After record-breaking rain which totaled 223.5mm in a 12-hour period wrecked Karachi making life impossible for citizens as mobile phone services, internet services, landlines, the communications infrastructure and highways all collapsed.
News of desperation and death managed to make their way to social media, with most people in the metropolis dealing with crippling power breakdowns and little to no phone signals.
Images of floating ‘containers’, drowning cars and stranded people have shown just how broken the city is. While a Friday holiday was announced in the megacity given the situation, that has hardly helped those whose homes are flooded and those who can’t reach family members because of the broken down communication infrastructure.
Even after the rains stopped in Karachi, water has accumulated on the roads of the city and all areas are also showing the appearance of streams and drains.
For the past 13 years, Pakistan People’s Party is ruling in the Sindh province, but the people of Karachi are still deprived of their basic rights.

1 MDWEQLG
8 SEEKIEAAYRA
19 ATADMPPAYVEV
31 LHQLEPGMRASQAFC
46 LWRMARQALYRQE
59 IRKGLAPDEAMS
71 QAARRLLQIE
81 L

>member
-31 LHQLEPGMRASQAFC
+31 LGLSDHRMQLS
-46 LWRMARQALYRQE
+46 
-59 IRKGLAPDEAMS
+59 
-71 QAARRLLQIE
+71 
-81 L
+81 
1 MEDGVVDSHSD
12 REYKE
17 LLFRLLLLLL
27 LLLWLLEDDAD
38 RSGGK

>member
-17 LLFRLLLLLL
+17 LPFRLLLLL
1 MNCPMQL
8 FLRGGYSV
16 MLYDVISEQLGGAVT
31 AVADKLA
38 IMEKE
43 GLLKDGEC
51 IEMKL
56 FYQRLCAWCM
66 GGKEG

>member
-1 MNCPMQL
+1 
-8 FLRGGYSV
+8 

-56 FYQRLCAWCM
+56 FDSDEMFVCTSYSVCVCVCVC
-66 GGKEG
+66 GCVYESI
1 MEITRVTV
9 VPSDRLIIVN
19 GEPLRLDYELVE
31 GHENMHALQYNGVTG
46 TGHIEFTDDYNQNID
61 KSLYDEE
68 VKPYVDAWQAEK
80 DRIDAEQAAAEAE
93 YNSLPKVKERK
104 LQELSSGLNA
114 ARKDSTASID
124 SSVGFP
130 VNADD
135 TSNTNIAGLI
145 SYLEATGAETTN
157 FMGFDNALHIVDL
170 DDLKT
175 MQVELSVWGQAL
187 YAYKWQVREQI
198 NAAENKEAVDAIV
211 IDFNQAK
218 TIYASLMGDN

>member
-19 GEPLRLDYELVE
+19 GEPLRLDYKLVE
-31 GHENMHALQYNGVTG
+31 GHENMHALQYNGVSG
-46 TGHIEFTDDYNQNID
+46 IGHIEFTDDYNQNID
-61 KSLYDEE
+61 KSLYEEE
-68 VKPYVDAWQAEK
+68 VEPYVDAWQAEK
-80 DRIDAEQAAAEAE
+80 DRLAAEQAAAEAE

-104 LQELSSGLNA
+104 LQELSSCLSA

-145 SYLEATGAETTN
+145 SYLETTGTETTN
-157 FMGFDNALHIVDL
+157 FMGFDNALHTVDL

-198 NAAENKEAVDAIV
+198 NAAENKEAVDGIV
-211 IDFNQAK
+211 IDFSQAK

While the Muttahida Qaumi Movement Pakistan (MQM-P) had the powers of the local bodies of major cities of Sindh and the Karachi Mayor Wasim Akhtar had completed his term as a most failed Mayor of the city.
During his entire four-year tenure, Wasim Akhtar did not do any significant work for the city but continued to take full advantage of government resources.
However, it is clear that instead of investing Karachi’s resources for the betterment of the city, he filled their coffers and are now planning to flee the country to avoid accountability and have already sent their family abroad.
The Pakistan Peoples Party-led Sindh government, the Muttahida Qaumi Movement-Pakistan led Karachi Metropolitan Corporation (KMC) and Pakistan Tehreek-i-Insaf-led federal government continue to blame one another over Karachi’s issues and failed to address these problems.
The sixth spell of rain wreaked havoc in Karachi and caused the loss of billions of rupees besides unprecedented heavy rain claimed 80 lives, including 47 in the city.
Yes, the amount of rain has been unprecedented, but Karachi’s infrastructure problems have been around much longer, and they have to be fixed.
There is no excuse for what the city has become. Anyone playing politics over this or trying to shift the blame to one or the other is in reality playing with the lives of the people of this city.
Identifying the boundaries of Karachi, its population, and the nature of the problems, there is an urgent need for the federal government to play its role in natural disasters and extraordinary circumstances.
Nothing less than a real move to help Karachi show now be demanded – of all stakeholders, in particular the Sindh government.